Wednesday, January 23, 2008

What Comes Next

A Wall

Isn’t the inclined
Self-moved mind
A rather cursory
Prospectus, consonant with
An elided sense
Of possibility, shrunk
To a walnut-
Sized mettle, churlish
And curl’d in
Against its own
Release, and hamper’d
by woody partitions?
Isn’t it wind
Impropitious wound invisibly
About the pole
Of its longing?
Shill allure of
The impact’d, the
Bundled, that meat
That blithers and
Bans? I like
That. Mind suppurating
And stanching, wellspring
Of the smote
Offal of flesh,
Stopper, gracile, of
Its own soft
Masonry’s leakage. How
Its will, rhythmical
Fleet number-skipper,
Linnet of baffle-
Grasses, morose tug
Of trepan-itch,
Sallies forth only
To get waylaid,
Detour’d out in
The whereto askant.
Here’s a story.
Jonathan Edwards, riding
A circuit nag
Around Massachusetts thinking
Himself a bag
Of filth, pinned
Slips of paper
To himself, each
To a part
Pre-delineated mnemonically to
Award removal with
Recall of whatever
Slant insight occasion’d
Its attachment. The
Fleet temporal body
Become a topology
Of memory. Edwards’s
Horse canters under
The bloat’d moon,
Bladder-big, urine-
and staining
The rumpled coverlet
Of snow, and
Edwards helplessly pins
Another paper square
Mid-riff approximate,
Alarm’d by proximity:
The mounting thicket
Of leafiness at
The leggèd fork.
The odd way
The physical world’s
Got of dodging
The heavenly fretwork,
Steering the mind
Out of its
Reliable districts with
Unappeasable larceny, with
Ladles spilling down
Globular red fire.
I like that.

The Jonathan Edwards story is out of Susan Howe’s Souls of the Labadie Tract wherein she spells it out simply:
As an idea occurred to him, he pinned a small piece of paper on his clothing, fixing in his mind an association between the location of the paper and the particular insight. On his return home, he unpinned each slip and wrote down its associated thought according to location.
I tend to write sentences in my brainbox whilst biking to work, or whilst walking the dog, and’ve found the limit of my memory’s about six or seven words—meaning I can manage three or four sentences if I stow only the “major” words of each. What amuses me about the brainbox though is less what a poor container it is, and more how uncontainable it is itself, veering off with spare conglomerating whim, conduit to naught will’d, all wild. Completely untraceable, bestial in its freedom. Hence the worrisome admonition of the preacher Mr. Edwards: “Extricate all questions from the least confusion by words or ambiguity of words so that the Ideas shall be left naked.” Idea uncontaminated by language, or its meaty conduit-system, those by-ways, “confusion by . . . ambiguity of words.” Howe quotes that line of Edwards, then seems to agree (or is she merely reiterating?): “Poetry is love for the felt fact stated in sharpest, most agile and detailed lyric terms. Words give clothing to hide our nakedness.” That “felt fact” akin to Edwards’s “naked” idea, nominalist hesitancy to descend to using mere words to sully an insight (Edwards’s blank slips). Materiality of language, that thing, gone to the dogs. Surely, elsewhere, Howe’s leaning is toward lingual obstreperousness, the words calling out. In “Personal Narrative,” originally a talk about finding “in Hope Atherton’s wandering story the authority of a prior life for my writing voice,” she writes (wandering the archival thickets) a fine synæsthesia: “Font-voices summon a reader into visible earshot.” (Too, in a line that, hard on the heels of reading Scroggins’s Zukofsky, connects Howe to Zukofsky—something heretofore unconsider’d—she talks of “ghosts wrapped in appreciative obituaries by committee members, or dedications presented at vanished community field meetings” and how such can be “reanimated by appropriation.” Suddenly, lines like “velc cello viable toil / quench conch uncannunc / drumm amonoosuck ythian” begin to resemble the Zukofsky of 80 Flowers or the Catullus.) That “agile” is essential in Howe’s line about what poetry is—poetry as motile force. Howe:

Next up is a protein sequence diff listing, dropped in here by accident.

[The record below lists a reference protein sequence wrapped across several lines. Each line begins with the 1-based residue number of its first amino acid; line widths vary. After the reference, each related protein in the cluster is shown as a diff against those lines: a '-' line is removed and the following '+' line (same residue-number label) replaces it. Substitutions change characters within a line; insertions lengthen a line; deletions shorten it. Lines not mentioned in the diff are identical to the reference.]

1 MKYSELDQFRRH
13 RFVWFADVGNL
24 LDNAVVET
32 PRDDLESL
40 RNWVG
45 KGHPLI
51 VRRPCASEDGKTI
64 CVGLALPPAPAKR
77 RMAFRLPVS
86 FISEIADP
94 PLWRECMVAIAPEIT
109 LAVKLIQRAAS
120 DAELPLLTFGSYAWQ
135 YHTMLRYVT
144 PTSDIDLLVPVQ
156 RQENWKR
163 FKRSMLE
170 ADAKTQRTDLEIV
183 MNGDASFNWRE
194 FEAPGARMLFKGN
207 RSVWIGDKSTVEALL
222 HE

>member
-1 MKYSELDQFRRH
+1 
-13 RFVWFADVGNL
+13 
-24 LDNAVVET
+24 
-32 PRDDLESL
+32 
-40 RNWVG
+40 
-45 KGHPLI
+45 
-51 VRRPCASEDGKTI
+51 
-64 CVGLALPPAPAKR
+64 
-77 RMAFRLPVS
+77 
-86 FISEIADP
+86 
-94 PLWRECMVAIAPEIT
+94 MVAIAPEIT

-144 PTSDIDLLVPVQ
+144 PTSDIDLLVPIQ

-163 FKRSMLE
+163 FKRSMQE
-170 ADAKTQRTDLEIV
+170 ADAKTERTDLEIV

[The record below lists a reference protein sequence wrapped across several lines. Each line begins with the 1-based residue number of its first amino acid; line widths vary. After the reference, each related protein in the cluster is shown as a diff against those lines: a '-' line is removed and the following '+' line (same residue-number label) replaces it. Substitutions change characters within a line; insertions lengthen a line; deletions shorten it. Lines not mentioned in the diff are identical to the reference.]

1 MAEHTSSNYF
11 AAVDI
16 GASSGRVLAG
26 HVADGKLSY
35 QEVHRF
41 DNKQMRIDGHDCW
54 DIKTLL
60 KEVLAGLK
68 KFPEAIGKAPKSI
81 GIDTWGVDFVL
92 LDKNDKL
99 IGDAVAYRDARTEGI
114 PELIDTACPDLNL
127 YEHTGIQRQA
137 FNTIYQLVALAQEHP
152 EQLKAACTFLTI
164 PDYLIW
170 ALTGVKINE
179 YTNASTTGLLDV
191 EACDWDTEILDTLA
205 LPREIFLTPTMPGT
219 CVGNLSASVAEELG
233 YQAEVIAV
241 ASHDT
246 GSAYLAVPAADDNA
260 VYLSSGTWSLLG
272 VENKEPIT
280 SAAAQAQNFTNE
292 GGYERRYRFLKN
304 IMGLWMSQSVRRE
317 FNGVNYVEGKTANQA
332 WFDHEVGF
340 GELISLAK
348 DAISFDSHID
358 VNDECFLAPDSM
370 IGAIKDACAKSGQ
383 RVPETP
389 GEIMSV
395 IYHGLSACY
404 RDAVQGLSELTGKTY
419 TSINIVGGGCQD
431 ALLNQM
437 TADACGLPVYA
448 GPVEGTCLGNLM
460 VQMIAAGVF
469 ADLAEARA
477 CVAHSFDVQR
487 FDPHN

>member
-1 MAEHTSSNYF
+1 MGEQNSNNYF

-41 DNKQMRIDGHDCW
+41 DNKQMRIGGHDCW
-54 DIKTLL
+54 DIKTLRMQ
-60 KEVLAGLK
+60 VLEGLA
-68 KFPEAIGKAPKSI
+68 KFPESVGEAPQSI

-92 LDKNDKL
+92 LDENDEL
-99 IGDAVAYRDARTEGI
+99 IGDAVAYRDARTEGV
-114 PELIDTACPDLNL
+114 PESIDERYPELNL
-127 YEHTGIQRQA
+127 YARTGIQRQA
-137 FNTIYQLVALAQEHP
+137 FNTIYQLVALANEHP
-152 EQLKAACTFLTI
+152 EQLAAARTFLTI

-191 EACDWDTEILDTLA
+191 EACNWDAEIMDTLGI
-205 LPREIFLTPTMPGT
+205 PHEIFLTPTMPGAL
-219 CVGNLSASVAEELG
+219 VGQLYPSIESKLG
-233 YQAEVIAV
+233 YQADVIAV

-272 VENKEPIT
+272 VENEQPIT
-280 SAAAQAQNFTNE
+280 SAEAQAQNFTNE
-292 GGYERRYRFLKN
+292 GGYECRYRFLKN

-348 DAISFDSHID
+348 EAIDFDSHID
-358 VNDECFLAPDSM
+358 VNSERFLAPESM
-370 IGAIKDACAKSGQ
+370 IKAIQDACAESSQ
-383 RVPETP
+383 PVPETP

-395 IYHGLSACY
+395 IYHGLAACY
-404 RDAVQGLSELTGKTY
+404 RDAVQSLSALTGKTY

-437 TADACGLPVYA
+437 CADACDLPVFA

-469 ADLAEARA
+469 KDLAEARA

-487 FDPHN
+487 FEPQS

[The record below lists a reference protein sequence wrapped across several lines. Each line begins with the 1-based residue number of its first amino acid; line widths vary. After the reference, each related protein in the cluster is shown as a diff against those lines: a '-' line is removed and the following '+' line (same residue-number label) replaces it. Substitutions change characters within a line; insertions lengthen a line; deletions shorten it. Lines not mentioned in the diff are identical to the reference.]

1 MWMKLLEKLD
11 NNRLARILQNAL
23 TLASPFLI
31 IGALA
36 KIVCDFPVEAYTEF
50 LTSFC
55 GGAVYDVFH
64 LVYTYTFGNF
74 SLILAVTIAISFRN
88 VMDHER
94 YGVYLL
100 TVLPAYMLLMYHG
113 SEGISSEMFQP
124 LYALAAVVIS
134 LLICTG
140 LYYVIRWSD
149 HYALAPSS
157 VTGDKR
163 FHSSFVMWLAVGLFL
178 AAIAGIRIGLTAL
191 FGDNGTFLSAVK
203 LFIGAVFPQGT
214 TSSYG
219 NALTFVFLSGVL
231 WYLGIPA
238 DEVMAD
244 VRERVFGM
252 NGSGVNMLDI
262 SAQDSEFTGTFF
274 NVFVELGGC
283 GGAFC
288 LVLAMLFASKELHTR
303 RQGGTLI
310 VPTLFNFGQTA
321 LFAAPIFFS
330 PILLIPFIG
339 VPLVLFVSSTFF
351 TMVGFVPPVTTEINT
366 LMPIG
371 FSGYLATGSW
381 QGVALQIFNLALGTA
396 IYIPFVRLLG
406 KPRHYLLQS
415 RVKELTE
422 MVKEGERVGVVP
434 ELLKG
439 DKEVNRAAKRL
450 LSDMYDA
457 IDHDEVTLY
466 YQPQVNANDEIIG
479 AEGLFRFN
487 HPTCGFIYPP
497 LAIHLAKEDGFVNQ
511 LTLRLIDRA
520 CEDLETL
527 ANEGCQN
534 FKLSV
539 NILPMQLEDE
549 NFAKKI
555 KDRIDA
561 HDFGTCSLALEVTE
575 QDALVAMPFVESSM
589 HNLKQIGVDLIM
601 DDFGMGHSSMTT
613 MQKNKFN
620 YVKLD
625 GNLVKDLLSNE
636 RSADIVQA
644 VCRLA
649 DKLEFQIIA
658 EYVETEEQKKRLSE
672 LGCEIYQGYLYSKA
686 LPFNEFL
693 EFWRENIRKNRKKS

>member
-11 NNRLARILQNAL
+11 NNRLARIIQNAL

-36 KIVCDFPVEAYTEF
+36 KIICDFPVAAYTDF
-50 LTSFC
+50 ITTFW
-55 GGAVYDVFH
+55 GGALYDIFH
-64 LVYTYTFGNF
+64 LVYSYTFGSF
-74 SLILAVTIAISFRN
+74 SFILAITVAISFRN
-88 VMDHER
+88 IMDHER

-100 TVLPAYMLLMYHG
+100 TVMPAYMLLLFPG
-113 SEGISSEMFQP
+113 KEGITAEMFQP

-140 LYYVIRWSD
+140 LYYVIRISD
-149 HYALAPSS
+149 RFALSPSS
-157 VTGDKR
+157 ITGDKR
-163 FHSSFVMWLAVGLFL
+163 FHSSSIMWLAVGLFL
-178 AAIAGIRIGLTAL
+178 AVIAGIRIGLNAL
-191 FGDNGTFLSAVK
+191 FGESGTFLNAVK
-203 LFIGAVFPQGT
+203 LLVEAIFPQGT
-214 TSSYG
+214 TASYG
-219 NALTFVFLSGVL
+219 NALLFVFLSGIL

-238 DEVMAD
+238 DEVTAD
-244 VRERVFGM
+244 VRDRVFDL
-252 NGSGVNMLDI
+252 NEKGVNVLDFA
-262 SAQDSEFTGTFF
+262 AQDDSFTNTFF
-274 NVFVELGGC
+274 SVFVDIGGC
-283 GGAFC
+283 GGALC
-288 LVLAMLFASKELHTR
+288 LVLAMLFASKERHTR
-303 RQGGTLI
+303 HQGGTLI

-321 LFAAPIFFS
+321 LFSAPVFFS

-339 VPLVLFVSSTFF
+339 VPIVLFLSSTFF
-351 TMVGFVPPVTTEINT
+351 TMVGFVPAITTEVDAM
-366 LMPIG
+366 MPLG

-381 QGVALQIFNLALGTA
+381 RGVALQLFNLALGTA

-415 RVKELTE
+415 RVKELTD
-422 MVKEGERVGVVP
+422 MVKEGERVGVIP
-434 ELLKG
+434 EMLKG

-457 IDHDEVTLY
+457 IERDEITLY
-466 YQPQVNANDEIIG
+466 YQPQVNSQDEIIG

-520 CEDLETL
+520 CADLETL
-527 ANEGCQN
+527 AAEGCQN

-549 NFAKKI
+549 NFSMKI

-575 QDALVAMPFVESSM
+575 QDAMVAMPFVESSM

I believed in an American aesthetic of uncertainty that could represent beauty in syllables so scarce and rushed they would appear to expand though they lay half-smothered in local history. . . . I wanted jerky and tedious details to oratorically bloom and bear fruit as if they had been set at liberty or ransomed by angels.
Which lines—it occurs to me—echo those of another New Englander, Frank O’Hara, in “For Grace, After a Party”: “. . . in rooms full of / strangers my most tender feelings / writhe and / bear the fruit of screaming.” I like that.

Jonathan Edwards and Susan Howe